5 Tips to Enjoying a Swim at the Pool During Pregnancy
One of the difficulties of being pregnant is the conflict between the need to exercise and finding something that is safe and easy to do. According to the American Congress of Obstetricians and Gynecologists, there are many benefits of swimming during pregnancy. For example, swimming will reduce backaches, increase energy and improve sleep quality. Swimming during pregnancy also has excellent health benefits. For example, swimming increases blood circulation and improves the cardiovascular system. Here are five tips to hitting the pool during your pregnancy.
Pay Attention to your Body
As with all exercises, pay attention to how your body responds to physical activities and exercise. If you experience any pain, weakness, headache, dizziness or shortness of breath, stop immediately and consult with your doctor. Be sure to drink plenty of fluids to avoid dehydration. Drink at least 8 ounces of water before swimming and double that amount after you are done. If you rarely exercise, consider starting slow and adding five to ten minutes each time. Never dive and keep your heart rate below 140 bpm. Be aware that during the first and second trimesters, no special care is needed. However, during the third trimester, take special care not to strain yourself.
Be Aware of the Environment
There are always risks with swimming. For example, the Center for Disease Control (CDC) recommends being aware of water quality. Bodily fluids and urine can easily find their way into public pools. Make sure that any children are regularly taken out of the swimming pool every hour to use the restroom and be sure to often check baby diapers. Water contaminated with germs or chemicals can cause Recreational Water Illnesses (RWIs). These can result in diarrhea or infection. If needed, consider using pool test strips, available from most stores, which can test the chlorine and pH levels. Chlorine should be 1 to 3 mg/L and pH should be 7.2 to 7.8. Learn more healthy swimming tips from the Center for Disease Control (CDC) here: http://www.cdc.gov/healthywater/swimming.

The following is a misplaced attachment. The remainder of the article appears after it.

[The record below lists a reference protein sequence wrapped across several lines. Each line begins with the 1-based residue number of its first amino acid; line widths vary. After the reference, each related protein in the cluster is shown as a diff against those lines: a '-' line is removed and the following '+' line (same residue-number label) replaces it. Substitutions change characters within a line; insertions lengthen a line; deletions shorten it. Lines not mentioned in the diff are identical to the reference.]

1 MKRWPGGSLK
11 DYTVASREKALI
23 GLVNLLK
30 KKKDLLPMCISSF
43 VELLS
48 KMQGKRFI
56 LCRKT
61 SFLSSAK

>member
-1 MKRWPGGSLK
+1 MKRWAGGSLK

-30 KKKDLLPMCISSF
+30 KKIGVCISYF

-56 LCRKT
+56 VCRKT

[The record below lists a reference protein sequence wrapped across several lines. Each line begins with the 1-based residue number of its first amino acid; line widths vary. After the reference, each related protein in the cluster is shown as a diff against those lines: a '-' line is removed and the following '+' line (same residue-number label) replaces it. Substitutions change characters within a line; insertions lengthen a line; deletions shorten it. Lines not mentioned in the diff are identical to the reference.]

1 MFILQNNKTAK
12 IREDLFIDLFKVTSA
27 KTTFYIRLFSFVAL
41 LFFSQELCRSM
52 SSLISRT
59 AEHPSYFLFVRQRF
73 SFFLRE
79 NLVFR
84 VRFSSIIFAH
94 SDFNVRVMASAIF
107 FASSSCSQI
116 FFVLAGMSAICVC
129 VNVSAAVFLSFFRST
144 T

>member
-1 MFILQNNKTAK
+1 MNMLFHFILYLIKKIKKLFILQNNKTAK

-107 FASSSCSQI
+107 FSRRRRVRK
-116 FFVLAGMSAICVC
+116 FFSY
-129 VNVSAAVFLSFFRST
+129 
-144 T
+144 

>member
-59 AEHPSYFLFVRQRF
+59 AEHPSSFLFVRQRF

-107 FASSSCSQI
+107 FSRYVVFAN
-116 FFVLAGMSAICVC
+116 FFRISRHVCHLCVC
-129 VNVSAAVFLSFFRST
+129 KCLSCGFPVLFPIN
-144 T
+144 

Know the Risks
Swimming is an excellent form of exercise, but there are also risks. The stress of dealing with a swimming accident is something that pregnant women do not need. Be sure that children are always supervised and monitored to reduce horseplay. Pregnant women should avoid swimming in congested areas where others are swimming or diving. Be sure to keep lifesaving equipment close by. Avoid swimming during very hot weather and always use sunscreen.
Consult your Physician
If you have any medical conditions or have a high risk pregnancy, always first consult with a Maternal-Fetal Specialist, like Dr. Gilbert Webb, before swimming. A specialist can help you determine how to keep you and your baby safe while you are swimming. Learn more tips about how to safely swim when pregnant at http://www.babycenter.com/0_great-pregnancy-exercise-swimming_7822.bc.
Pregnant women should take advantage of the fact that swimming is one of the safest exercises for them by improving their swimming skills. You may not have another time in your life when you can have such an excellent excuse to focus on swimming. If possible, ask for improvement tips from an experienced swimmer or even take swimming lessons. Unless you live near a pool, it can be difficult to round up the family for an organized swim trip. Instead, focus on yourself and set the expectation that swimming is your personal time to relax and exercise. This is especially important because pregnancy is a stressful time and swimming is your chance to unwind by yourself.
In conclusion, swimming offers excellent benefits for pregnant women. Remember to be aware of your body, the pool environment and the related risks of swimming. Always consult with your physician and don’t forget to enjoy yourself.